AN investigation into the death of crabs and lobsters in the North Sea has been relaunched following further reports of deaths.

The Department for Environment, Food and Rural Affairs (Defra) is carrying out further tests after more deaths were recorded.

Huge piles of dead and dying crabs and lobsters started to wash up on the North East and North Yorkshire coast last October.

Earlier this month, Defra said the results of its investigation pointed to the cause of the deaths as a naturally occurring algal bloom.

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However, it has now said further sampling is required due to further reports of dead or dying crustaceans in a number of pots.

Further scientific research is also being carried out due to fishers reporting that catches are lower than would be usually expected for the time of year.

A Defra spokesperson said: “Further scientific work is required to continue to examine the ongoing impact of this incident and we will continue to update industry on next steps as work continues.

The Northern Echo:

“Significant testing and modelling previously ruled out a number of potential causes including chemical pollution, sewage, animal disease or dredging.

“However, although healthy crabs and lobsters have been recorded in the area, we are aware that there have been reports of further dead or dying lobsters and crabs found in a small number of pots along the North East coast this week, and will be undertaking additional sampling of crab and lobster within the incident area to investigate.”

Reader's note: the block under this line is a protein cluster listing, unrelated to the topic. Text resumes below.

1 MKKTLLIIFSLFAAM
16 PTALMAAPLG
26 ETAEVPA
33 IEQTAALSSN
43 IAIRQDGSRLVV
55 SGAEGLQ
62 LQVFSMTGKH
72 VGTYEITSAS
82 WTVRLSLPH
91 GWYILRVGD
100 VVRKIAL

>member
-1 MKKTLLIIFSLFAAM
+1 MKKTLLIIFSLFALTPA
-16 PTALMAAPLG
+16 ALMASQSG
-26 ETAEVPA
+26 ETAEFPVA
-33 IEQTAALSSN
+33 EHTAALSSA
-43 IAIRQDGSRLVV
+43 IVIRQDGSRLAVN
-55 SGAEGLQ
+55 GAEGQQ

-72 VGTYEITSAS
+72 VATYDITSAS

Defra’s report was criticised by the North East Commercial Fishing Collective earlier this month, which said it was "utter rubbish" that the deaths had been caused by algal blooms.

The Northern Echo:

The group has raised more than £5,000 through an online crowdfunding campaign to pay for independent investigations, legal fees and support for those affected.

Independent marine pollution consultant Tim Deere-Jones carried out his own report for the group, which pointed to the cause as being a chemicals called pyridine.

In response, Defra has previously said pyridine was not present in water or sediment samples collected, but was found in crab tissues in both the impacted and other areas – pointing to the levels in crab tissue likely to be linked to biological processes rather than the environment.

There have been calls for a financial support package for fishermen whose livelihood has been affected by lower hauls.

Read more: Call for support for fishermen suffering following crab deaths

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